This is a tricky one! Here's my perspective, for what it's worth. I like to think my students find me approachable, but I very much don't want to fall into the trap of trying to be needy and seek out their approval: I think I have to maintain a certain dignity so they can have confidence in me as an intellectual guide and a route into the authoritative structures of the university. They need me not to be just like them...and as someone who still isn't very confident in the role of lecturer I find it a temptation to retreat into a silly-little-me persona that could be very, very unhelpful. I'm sure you don't risk that! But if the students are delighted to meet you at a rugby match their delight must partly be because it is a revelation of something they aren't always allowed access to. They feel a bit privileged to know that about you. Different people develop an effective teaching persona in different ways, but I don't think it can be a simple question of the real you versus the guarded you, but of different aspects of what you can offer to your students which have to be held in balance.

Re: self-protection, I chose to blog under the name Dot - which is actually an abbreviation of my second name - because I found one of my students had taken to googling me in a faintly creepy way: he would corner me and tell me something he had found out about me (always very innocuous, thank God). There's nothing in our blog I would be ashamed of, but I wouldn't like an unbalanced student to feel s/he had some special hold over me by reading it.

Sarah Stewart said...

Dot: Thank you for your comments which I think were very balanced. I got my toes burnt, so to speak, when I tried too hard be the students' friend - this back fired on me quite badly. So thats the tension I find at times. But I don't believe its my job to be the students' friend but to be the guide that you talk about. I have seen lecturers do the friend thing and they are loved by the students. But in the long run, that isn't what gets the students through the course.

Anonymous said...

Great discussion Sarah and others. I agree with the need to maintain an approachable persona with students, and anyone in your professional life really. I think it is important to be friendly rather than be the friend.
When it comes to personal sharing I think we all probably make professional judgment calls in relation to this given the context in the the students manage that is something they have responsibility for I guess. We do have power over our own disclosure.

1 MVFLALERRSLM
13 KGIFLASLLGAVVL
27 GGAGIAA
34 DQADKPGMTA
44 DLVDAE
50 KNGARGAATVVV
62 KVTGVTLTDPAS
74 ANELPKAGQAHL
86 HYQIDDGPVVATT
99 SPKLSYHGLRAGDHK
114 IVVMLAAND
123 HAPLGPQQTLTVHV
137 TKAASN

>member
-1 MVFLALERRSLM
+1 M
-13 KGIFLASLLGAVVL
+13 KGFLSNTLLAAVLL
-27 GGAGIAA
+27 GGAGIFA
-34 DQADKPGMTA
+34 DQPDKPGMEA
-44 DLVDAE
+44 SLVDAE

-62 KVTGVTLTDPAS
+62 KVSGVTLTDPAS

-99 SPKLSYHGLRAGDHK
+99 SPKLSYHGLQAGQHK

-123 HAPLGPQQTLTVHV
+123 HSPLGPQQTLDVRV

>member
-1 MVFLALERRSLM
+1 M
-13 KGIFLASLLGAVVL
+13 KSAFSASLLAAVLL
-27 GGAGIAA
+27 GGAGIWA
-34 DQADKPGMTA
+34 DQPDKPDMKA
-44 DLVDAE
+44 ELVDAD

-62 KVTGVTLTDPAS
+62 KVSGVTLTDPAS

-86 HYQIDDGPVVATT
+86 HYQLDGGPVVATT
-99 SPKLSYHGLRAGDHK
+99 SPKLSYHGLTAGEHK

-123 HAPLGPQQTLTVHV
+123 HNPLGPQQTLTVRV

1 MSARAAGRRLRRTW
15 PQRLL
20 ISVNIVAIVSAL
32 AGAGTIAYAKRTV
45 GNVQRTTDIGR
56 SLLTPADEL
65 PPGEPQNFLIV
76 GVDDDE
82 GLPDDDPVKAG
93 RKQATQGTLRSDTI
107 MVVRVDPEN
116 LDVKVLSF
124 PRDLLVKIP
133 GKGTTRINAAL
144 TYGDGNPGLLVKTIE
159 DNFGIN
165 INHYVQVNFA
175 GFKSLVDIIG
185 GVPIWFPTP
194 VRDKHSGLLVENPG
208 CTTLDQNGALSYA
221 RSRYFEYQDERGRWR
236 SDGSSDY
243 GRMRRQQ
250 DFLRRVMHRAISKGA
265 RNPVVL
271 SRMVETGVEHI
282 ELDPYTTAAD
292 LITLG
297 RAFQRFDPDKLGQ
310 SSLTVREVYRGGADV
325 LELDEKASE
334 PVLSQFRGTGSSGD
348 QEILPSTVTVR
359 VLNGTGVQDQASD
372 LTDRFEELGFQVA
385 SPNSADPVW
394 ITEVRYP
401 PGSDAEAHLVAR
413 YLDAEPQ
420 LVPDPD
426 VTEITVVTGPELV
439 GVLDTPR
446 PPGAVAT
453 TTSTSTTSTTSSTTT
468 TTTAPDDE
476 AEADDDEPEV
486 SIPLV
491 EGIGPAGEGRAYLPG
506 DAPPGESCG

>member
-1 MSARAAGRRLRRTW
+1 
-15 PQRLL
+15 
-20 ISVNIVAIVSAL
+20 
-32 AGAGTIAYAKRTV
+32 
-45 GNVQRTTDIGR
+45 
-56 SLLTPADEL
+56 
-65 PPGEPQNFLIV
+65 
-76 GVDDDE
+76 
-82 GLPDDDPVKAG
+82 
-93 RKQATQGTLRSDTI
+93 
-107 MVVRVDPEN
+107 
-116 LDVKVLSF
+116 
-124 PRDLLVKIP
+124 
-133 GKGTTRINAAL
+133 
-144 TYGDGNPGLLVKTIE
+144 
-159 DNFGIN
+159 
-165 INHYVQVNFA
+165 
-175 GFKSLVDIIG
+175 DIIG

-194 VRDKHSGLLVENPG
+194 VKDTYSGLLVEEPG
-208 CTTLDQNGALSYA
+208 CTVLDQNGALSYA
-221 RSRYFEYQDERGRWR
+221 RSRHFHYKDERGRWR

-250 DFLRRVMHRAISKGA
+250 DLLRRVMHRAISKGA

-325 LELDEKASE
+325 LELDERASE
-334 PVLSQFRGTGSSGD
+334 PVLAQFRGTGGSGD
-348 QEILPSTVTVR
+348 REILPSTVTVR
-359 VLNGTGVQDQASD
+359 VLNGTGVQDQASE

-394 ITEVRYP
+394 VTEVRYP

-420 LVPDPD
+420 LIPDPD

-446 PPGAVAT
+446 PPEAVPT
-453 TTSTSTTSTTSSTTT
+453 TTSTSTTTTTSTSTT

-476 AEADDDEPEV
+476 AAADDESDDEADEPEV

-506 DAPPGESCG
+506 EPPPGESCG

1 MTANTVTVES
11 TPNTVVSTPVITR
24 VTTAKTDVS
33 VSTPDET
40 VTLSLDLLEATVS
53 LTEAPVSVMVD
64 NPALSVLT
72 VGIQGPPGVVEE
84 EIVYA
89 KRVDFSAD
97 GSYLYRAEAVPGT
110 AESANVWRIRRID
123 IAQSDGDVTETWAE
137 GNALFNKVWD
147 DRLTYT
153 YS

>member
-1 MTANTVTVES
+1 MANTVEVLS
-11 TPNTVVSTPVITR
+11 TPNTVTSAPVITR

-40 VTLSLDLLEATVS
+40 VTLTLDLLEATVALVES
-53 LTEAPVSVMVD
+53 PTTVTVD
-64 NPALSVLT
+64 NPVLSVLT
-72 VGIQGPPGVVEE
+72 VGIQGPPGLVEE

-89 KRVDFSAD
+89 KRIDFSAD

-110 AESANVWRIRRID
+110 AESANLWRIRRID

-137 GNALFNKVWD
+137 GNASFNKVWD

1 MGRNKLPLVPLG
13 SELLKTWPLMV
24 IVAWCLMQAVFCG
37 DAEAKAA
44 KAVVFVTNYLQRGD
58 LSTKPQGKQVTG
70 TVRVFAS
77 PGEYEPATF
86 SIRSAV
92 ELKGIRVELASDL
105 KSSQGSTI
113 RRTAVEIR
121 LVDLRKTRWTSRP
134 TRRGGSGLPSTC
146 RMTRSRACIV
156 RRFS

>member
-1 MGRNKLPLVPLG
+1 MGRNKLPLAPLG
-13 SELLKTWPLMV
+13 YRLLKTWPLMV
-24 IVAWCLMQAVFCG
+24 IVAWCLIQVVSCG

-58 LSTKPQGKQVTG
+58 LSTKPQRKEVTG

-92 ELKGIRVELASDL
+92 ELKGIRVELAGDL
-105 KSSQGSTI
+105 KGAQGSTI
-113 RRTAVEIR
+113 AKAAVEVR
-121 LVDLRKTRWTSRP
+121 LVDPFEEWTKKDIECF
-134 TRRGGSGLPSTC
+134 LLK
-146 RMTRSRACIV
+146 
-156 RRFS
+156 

I guess I don't have expectations around students providing me with friendship as such but I do expect to be treated respectfully and fairly and feel it is important to address this if I feel my rights are being imposed on.
I think there is value in acknowledging vulnerability (maybe not the best word) and presenting a humane self that people can relate to especially if we are able to show development or self responsibility and management - or even just that we are engaged in working things through.
There have been times when students have abused my trust I guess or misrepresented me professionally seemingly to achieve their own gain and that is stressful but I doubt I am alone in that and while at times recovery has been hard when i have it in perspective I can recognise it as just a hazard of the job.
I think it is a huge compliment that our students want to an opportunity get to know us better and in a small profession like midwifery I can see that there is scope for enriching our relationships. But likewise we need to consider our safety (staff and students) and ask ourselves whether we are all up to the challenge of managing this when we have had to challenge a student on an aspect of their work or behaviour? I feel some confidence that I am experienced enough to provide feedback in a way that leaves the student intact but it doesn't always go smoothly and not all students respond to these challenges well. Sometimes distance is appropriate or at least easier.

infomidwife said...

Its good to read all the comments and I tend to agree with most of them. As a new lecturer at university I think it is important to be approachable and friendly however maintaining a professional stance. I think there is a diffence between being a students friend and being friendly. I also think it is important to share some of yourself with your students however there is a fine line and above all we have to remain professional being fair and equal to all students.

Sarah Stewart said...

Thanks for your comment, infomidwife - I agree whole heartedly.

Some people liken the relationship we have with students as a partnership but I do not think it is because of power in-balances - on both sides, I might add.

Jill said...

I have been lecturing in midwifery at uni for about 4 years and still feel fairly new to the world of lecturing. I have always tried to be approachable and have let the students know a fair bit about me personally. I often wonder if I let them into my personal world too much but I am a very open person (which sometimes gets me into trouble) and I think I come across as real and fallible. As a student, I had a wonderful experience with a lecturer when I was studying. She was very passionate about midwifery and I remember thinking how 'real' she was. She inspired me to always show my passion and enthusiasm for midwifery to students as I think it is contagious. I have not had a bad experience with any students but could easily see how things could go horribly wrong.